Thanks to cross-border collaboration involving several organizations, the Nature Conservancy of Canada (NCC) has purchased one of the last privately owned, undeveloped shorelines between Duluth, Minnesota and Thunder Bay, Ontario. The deal is the latest in a string of Lake Superior conservation purchases, as outlined below in the links section.
Known as Big Trout Bay, the property is located just minutes from the international border, and 45 minutes from Thunder Bay on the shores of Lake Superior.A map providing an overview of the purchase is accessible here.
Big Trout Bay’s densely forested land is crucial to several native species, including bald eagles; and peregrine falcons, which are assessed as a special concern by the Committee on the Status of Endangered Wildlife in Canada. The 1018 hectare/2515 acre property is composed mostly of coastal boreal forest. Nearly half of Canada’s bird species rely on boreal habitat like Big Trout Bay to complete thir life cycle, and many of these species migrate throughout the Americas.
The property also includes 21 km./13 mi. of undeveloped shoreline with towering cliffs, stretches of open bedrock, and rugged cobble beach. These shoreline areas are especially important for biodiversity, as they provide varied habitat for species such as bird’s eye primrose, lake trout and moose.
Thunder Bay – Rainy River Member of Parliament Don Rusnak attended the March 29th NCC announcement in Thunder Bay and had this to say, “On behalf of the Hon. Catherine McKenna, Minister of Environment and Climate Change, I want to congratulate the Nature Conservancy of Canada and thank its many Canadian and American partners and donors for helping to make this binational initiative possible. The Government of Canada is pleased to support their habitat conservation efforts through the Natural Areas Conservation Program. Working together, we can keep the Great Lakes beautiful, healthy and productive today and for generations to come.”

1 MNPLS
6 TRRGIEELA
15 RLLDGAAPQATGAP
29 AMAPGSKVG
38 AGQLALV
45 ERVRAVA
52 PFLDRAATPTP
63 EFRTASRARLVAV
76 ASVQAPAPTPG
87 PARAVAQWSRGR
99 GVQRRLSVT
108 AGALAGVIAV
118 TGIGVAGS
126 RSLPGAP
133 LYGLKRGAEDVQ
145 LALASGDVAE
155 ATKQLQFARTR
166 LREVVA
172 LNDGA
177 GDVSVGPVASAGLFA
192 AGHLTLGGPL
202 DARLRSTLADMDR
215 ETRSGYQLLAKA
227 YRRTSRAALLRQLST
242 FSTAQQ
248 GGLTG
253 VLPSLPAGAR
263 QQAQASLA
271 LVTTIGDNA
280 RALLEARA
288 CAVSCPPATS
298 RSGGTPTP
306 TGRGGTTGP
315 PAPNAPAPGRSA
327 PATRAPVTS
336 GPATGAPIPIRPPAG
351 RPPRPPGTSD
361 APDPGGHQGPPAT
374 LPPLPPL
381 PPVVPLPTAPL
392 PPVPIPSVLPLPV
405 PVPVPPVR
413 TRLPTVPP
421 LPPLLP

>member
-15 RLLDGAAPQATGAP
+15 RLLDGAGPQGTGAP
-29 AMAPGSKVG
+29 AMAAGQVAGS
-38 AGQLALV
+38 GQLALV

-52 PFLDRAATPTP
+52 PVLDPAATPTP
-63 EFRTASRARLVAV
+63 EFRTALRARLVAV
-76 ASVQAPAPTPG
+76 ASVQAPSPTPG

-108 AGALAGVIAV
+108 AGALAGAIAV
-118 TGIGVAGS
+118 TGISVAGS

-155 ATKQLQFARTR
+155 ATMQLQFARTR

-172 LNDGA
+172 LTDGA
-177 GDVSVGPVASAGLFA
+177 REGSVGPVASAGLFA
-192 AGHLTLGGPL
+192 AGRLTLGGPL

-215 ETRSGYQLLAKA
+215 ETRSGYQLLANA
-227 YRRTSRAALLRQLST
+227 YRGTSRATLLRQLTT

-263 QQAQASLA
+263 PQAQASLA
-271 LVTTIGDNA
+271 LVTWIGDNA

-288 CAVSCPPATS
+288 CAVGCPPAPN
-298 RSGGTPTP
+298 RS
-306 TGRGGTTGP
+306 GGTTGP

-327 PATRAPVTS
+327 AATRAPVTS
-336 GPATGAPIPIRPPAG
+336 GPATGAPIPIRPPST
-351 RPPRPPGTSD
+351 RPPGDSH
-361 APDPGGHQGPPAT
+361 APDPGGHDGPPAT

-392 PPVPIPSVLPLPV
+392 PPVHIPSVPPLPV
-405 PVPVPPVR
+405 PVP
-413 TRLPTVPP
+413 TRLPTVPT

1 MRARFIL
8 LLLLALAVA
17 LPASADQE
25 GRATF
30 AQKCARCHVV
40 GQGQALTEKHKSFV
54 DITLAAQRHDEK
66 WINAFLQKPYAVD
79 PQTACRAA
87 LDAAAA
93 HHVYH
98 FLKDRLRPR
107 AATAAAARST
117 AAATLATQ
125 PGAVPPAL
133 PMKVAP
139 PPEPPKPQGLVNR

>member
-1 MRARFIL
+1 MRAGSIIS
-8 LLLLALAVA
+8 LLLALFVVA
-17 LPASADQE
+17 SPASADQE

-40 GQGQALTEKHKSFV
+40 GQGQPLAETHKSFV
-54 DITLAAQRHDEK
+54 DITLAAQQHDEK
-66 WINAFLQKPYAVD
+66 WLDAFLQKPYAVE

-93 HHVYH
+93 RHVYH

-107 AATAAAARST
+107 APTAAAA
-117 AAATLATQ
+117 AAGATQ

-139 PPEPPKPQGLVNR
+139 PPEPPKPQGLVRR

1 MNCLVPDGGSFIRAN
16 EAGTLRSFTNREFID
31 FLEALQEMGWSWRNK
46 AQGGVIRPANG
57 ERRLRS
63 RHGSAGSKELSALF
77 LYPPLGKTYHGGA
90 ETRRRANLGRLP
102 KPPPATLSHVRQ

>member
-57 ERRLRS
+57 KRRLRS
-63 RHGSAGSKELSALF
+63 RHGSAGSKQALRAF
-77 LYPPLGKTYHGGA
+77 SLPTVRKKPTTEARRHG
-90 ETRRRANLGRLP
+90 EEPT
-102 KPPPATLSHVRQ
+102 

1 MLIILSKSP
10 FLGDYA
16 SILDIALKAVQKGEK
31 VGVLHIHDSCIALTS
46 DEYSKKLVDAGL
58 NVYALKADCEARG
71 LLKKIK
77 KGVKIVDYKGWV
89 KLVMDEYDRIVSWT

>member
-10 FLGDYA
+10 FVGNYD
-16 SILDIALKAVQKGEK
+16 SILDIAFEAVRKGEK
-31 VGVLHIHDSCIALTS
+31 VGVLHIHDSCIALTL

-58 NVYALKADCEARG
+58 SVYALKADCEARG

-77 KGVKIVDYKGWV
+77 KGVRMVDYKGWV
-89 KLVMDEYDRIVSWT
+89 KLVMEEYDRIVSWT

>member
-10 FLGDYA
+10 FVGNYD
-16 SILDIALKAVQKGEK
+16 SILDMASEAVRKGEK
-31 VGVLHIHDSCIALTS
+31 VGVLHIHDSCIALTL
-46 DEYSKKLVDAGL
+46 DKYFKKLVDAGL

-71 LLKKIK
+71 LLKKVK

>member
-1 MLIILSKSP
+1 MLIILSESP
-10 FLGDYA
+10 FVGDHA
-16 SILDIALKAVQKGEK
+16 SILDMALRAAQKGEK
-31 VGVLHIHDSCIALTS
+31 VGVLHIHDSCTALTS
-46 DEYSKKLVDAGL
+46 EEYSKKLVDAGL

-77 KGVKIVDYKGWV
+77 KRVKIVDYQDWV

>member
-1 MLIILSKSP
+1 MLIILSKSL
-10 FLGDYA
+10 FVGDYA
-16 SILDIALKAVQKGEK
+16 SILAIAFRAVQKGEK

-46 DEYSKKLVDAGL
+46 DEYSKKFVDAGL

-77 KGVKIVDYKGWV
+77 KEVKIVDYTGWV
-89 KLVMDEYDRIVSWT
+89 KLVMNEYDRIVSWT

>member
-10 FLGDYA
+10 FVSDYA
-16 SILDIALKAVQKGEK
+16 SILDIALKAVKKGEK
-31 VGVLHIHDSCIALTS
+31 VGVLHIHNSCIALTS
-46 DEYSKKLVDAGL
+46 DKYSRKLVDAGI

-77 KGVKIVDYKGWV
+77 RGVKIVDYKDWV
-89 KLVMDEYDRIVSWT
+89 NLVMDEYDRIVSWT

Funding contributors to this multi-million dollar purchase include the Government of Canada through the Natural Areas Conservation Program, the JA Woollam Foundation, the Nature Conservancy’s Wisconsin and Minnesota programs, the Margaret A. Cargill Foundation, the Bobolink Foundation, the Rogers Foundation, The Conservation Fund, Green Leaf Advisors and many individual donors in both Canada and USA.
James Duncan, Nature Conservancy of Canada Vice President, Ontario Region summed the purchase up this way, “This is a massive international undertaking, but when faced with the potential loss of habitat and wildlife on the largest frewshwater lake in the world, thinking big is essential. Most importantly, this project gives us hope that the landscapes we love today will be here for others to enjoy tomorrow. It’s an extraordinary opportunity to make substantive and tangible progress on our overall goal of protecting Lake Superior’s North Shore.”
The Nature Conservancy of Canada has been working to conserve land along Superior’s North Shore for 15 years, and this most recent acquisition brings the total conserved to 3,557 hectares/8789 acres of protected land that is open to the public for low impact activities, such as hiking.